Things every bride should know about wedding cake designers
As the following sayings go “Someone else can always do it cheaper”, “Cheaper isn’t always better”, and “Sometimes you get what you pay for”, that doesn’t mean there isn’t skilled, undiscovered talent out there at a reasonable price. However, that is the exception and not the rule. Not all wedding cake designers are created equal.
Before making your final decision on a wedding cake designer take all of the following into consideration:
Experience and Education.
A good decorator continually invests in their education and craft. I have been doing wedding cakes for over 30 years and still take classes to learn even more. Natural ability is a must, and is great, but a true accomplished artist has spent a lot of time, money, and travel to learn their trade and reach a degree of excellence. A one-day class from well-known cake artists can cost hundreds of dollars. For this you can expect to pay more for that skill level. Kind of like in teaching. Something tells me you don’t have to be a genius to be smart enough to teach a Kindergartner. However, it takes a special kind of person to teach Kindergarten, and if you have earned advanced degrees, then you deserve to be paid in turn for that. A quality skilled cake designer should be respected and looked at in the same way.
Do your personalities mesh?
Do you feel both comfortable and relaxed at your consultation session? Is the cake designer taking the time and listening to what you have to say and seeing your vision, or just trying to sell you on their ideas? That doesn’t mean they are not willing to guide you or offer suggestions. Keep in mind they know their craft and work with cake every day. A true-at-heart skilled professional is knowledgeable and confident, but not cocky.
Beware of the high pressure salesman.
If something doesn’t feel right, it probably isn’t. This will usually happen more if they are under qualified or over-priced, and they want you to commit before you are any wiser. I never pressure a bride into placing an order. Especially if they are reluctant over price. If I did, in their eyes they think they paid more than they wanted to, and will never be happy. I don’t need to work under that kind of pressure. I want someone who, in turn, appreciates my talents and skill level, and is willing to compensate me for that.
Are you looking at their own work?
If they are showing you pictures from a bridal magazine, cake decorating book, etc., are you confident in their abilities that they can actually duplicate the work they are showing you? That is OK if they are just starting out, and don’t have an extensive portfolio just yet. Is the work they have done so far clean, neat, and executed well? If it is not, is it worth the savings? Another favorite saying “The bitterness of poor quality remains long after the sweetness of low price is forgotten”.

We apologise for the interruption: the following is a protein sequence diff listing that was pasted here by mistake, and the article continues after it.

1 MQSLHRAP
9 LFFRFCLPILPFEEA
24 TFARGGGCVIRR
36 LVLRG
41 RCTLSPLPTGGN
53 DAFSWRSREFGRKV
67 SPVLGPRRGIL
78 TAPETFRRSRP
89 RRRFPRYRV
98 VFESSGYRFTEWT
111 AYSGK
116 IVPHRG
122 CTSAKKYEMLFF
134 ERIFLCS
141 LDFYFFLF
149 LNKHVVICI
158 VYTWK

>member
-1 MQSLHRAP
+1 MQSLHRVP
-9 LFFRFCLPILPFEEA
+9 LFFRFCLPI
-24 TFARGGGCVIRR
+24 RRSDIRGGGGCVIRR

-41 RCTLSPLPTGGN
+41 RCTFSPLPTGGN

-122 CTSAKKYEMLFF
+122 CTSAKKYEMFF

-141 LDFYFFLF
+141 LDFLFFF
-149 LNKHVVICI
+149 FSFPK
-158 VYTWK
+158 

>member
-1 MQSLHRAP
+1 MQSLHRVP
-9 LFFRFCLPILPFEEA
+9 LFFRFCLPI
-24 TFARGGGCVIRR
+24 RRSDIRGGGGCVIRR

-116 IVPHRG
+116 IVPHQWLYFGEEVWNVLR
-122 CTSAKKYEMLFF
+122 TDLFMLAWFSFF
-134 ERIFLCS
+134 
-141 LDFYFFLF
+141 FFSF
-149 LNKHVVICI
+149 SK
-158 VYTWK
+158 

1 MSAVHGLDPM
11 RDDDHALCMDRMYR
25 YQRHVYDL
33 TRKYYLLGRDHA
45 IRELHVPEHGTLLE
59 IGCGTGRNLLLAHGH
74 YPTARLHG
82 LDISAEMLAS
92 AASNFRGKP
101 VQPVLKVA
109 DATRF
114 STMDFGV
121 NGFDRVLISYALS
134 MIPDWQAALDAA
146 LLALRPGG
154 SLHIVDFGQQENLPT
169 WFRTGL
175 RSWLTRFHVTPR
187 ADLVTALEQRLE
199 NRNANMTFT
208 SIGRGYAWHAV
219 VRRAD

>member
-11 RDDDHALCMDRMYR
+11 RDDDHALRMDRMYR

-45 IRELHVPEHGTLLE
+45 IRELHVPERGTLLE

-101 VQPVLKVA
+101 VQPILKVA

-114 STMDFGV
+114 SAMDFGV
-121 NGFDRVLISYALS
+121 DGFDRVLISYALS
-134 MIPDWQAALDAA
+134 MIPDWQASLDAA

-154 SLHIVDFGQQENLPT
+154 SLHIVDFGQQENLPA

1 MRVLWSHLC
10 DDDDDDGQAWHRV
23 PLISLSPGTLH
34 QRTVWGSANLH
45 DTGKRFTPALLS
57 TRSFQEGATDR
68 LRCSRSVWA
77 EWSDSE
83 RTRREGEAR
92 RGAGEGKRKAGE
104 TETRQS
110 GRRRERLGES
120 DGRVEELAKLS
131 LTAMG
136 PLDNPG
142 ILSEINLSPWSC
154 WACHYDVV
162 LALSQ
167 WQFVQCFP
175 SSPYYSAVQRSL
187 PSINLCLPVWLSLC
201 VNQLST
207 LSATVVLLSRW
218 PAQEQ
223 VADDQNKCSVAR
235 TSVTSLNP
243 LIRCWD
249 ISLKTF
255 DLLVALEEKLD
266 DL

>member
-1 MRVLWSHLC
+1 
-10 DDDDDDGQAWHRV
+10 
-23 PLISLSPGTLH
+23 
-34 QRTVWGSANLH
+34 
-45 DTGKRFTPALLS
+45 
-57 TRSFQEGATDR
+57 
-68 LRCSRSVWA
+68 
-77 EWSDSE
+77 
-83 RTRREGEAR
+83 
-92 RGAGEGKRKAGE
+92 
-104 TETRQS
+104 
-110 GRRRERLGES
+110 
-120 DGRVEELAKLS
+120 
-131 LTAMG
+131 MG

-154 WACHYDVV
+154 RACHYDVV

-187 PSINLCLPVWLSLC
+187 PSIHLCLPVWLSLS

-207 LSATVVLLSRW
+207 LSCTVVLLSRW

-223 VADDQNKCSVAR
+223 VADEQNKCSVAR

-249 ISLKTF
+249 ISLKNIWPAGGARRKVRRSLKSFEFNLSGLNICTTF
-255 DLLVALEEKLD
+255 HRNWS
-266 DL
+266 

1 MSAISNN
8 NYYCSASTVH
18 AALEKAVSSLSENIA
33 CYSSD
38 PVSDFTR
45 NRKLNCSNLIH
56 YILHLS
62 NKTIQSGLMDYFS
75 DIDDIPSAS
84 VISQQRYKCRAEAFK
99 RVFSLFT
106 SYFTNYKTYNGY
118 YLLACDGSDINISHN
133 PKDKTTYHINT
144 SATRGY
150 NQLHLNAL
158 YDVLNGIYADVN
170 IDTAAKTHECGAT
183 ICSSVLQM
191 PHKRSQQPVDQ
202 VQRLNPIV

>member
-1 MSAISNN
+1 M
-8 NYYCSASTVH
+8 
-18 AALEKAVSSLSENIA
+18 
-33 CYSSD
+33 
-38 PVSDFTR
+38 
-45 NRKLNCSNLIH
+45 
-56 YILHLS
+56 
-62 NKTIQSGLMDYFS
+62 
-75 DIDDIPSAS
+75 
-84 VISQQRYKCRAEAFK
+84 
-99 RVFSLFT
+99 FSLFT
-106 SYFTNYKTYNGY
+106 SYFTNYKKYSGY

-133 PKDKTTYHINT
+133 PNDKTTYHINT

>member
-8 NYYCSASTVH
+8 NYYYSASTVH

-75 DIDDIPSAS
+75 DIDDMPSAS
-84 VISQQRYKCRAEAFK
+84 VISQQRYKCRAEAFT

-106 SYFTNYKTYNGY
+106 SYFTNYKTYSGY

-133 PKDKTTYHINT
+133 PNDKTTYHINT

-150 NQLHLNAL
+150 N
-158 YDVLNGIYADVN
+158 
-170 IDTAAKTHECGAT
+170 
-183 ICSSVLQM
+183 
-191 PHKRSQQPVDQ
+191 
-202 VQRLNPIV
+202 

Have you tasted their work?
A cake can look great but you want it to taste great too. You wouldn’t want to buy a car without test driving it first. If you are in doubt, order a small cake for any occasion. You do not even have to tell them you are a prospective bride. If they take pride in the quality of their work, this will show. Even if it is a small order. If it is not up to your standards, think twice. You don’t want to be disappointed on your wedding day.
Do they book up?
A true professional is honest with themselves and knows their timeframe limitations. In order to keep a good quality product they can be proud of, they have to have a cut-off point. A good designer will be in high demand and will book up in the more popular wedding months and turn work down. Don’t take it personally. Don’t ask them “Can you squeeze in one more?” Respect them for their professionalism and honesty. Just keep in mind, you wouldn’t want someone doing a sloppy, rushed job on your wedding cake because they overbooked themselves.
Working with a budget.
Every bride has a different income bracket, price point, or budget. I have had brides who ordered at our highest price end for a cake and say “That wasn’t near as much as I thought it was going to be“. Then I have had brides who have gone into sticker shock at my rock bottom starting base price. A serious, passionate, designer will be willing to work with you if you have any realistic budget. Many time consuming and more costly cake decorating techniques can be substituted with less expensive methods with similar results. You can then compare and weigh your options and decide if a more costly design technique is worth it to you.
Respect the Talent.
Never ask a cake designer “Can you make an exception and do this cheaper?” This says “I don’t value your talent and skill level.” You would not expect your boss to approach you at work and ask you “Can you work for half your salary today? I have a customer who doesn‘t want to pay that much.” Keep in mind, a store front bakery has a lot of overhead. Look at it this way, it is someone’s lively hood and job too, just like yours. If we are not making some kind of a profit then we will be eventually be going out of business. Before you book your wedding cake with the cheapest price quote you can get, consider this: After you pay them hard-earned money for your order, are you confident they will still be in business in six months when it’s time to actually make your wedding cake?
Article Submitted By Creations by Laura Bakery & Cafe
"Happy Cake Hunting!" -Laura
*Photos taken by Rodrigo Pineda Photography of various cake designers.